4th Recruit Training Bn (Cadre), RTR (Cadre) MCRD Parris Island Details
Within 4th RTBn., there are three companies: November, Oscar and Papa. Each company contains an average of two, 50- to 60-recruit platoons. 4th RTBn. only trains female recruits, and companies are staffed exclusively by female drill instructors and officers.
Female Marines have trained on Parris Island since Feb. 23, 1949, when 3rd RTBn. was activated. On May 1, 1954, 3rd RTBn. was redesignated as Woman Recruit Training Battalion and remained under this designation until 1976 when it was redesignated as Woman Recruit Training Command. At that time, Woman Recruit Training Command moved to a new battalion complex, which it still occupies.
On Nov. 1, 1986, Woman Recruit Training Command was redesignated as 4th RTBn. and became part of the Recruit Training Regiment. During January 1989, the 3rd RTBn. companies were redesignated as November and Oscar Companies due to reorganization of the regiment. In October 1996, Papa Company was activated in order to more effectively train the larger number of female recruits arriving on Parris Island. The 4th RTBn. complex was expanded in November 2001 with the addition of a new barracks.
Recruit training is now identical for both male and female recruits, but this is a result of many significant changes over the last 25 years. Some of the key changes were:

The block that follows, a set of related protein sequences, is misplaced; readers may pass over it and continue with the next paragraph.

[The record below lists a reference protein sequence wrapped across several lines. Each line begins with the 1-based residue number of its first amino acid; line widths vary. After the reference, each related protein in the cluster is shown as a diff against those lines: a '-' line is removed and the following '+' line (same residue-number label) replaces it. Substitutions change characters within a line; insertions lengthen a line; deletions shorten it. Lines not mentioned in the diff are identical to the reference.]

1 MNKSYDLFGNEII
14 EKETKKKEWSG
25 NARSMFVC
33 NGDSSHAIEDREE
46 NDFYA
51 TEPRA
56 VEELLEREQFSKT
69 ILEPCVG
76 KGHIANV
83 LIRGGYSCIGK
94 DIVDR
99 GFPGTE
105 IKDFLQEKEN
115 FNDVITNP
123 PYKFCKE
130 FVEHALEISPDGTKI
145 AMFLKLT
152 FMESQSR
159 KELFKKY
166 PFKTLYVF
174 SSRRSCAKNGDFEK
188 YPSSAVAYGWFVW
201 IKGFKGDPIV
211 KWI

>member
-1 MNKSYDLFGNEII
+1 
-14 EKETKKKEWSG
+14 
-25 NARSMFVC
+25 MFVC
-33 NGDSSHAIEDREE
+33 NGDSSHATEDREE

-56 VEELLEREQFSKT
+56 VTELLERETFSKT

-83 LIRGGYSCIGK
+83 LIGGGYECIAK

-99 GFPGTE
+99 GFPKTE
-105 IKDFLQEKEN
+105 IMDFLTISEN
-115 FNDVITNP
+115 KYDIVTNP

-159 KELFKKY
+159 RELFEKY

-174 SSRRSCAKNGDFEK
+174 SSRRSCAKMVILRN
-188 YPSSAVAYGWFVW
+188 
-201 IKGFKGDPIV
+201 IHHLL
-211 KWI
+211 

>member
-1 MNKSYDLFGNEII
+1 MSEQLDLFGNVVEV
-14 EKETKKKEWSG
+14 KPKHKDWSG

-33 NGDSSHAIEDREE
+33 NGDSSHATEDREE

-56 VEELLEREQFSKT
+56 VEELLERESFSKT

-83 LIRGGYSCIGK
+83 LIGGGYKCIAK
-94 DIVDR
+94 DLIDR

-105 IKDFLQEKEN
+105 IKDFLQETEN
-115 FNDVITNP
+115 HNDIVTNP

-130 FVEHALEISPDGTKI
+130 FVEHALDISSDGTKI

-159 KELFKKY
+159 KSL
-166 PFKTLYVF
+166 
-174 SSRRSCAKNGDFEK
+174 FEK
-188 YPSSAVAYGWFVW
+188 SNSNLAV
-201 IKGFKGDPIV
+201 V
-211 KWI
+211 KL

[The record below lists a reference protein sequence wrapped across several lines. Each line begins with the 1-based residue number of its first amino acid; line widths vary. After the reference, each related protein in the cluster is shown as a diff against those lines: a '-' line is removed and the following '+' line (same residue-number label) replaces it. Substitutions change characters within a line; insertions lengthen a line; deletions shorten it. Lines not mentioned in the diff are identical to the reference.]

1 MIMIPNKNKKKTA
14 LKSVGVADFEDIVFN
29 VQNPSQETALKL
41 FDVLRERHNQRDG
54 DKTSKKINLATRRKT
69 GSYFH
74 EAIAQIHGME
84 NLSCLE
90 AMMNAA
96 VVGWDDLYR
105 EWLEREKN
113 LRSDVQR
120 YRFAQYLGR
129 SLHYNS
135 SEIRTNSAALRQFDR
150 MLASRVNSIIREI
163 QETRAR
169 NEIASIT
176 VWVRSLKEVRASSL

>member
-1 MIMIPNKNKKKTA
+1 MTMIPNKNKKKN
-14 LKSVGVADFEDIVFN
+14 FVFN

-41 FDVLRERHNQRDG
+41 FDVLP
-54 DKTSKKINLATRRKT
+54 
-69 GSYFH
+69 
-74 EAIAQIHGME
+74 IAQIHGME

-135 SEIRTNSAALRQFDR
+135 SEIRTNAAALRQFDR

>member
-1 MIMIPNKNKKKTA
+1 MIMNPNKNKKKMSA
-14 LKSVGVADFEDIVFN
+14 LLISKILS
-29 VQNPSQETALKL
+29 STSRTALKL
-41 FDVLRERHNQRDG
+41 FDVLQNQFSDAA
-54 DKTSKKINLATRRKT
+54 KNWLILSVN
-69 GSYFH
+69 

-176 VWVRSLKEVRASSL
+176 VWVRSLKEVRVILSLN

1978-First females graduate from Drill Instructor School.
1985-Females began firing the M16-A2 for qualification, which added an additional three weeks to the female schedule.
1988-Basic Warrior Training/Marine Combat Training was incorporated into recruit training for females, adding another two weeks to their schedule.
1996-Female drill instructors were allowed to wear the campaign cover, replacing the scarlet shoulder cord.
1997-Marine Combat Training was removed from the female recruit training schedule with the introduction of the Crucible, resulting in the current 12-week schedule for both male and female recruits. Females Marines subsequently began attending Marine Combat Training at the School of Infantry in North Carolina prior to follow-on military occupational specialty training. Female Marines throughout the Marine Corps also started conducting the physical fitness test that mirrors the male PFT, adding additional physical training into the schedule.
Roughly 2,400 female recruits come through 4th RTBn. each year, trained by the very women who have seen and been part of the transformation that has brought us to where we are today.